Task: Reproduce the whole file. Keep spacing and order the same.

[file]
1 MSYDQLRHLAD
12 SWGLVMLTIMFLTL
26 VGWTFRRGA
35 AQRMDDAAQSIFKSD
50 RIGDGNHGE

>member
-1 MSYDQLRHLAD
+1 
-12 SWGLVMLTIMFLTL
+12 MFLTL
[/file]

1 MSYDQLRHLAD
12 SWGLVMLTIMFLTL
26 VGWTFRRGA
35 AQRMDDAAQSIFKSD
50 RIGDGNHGE

>member
-1 MSYDQLRHLAD
+1 
-12 SWGLVMLTIMFLTL
+12 MFLTL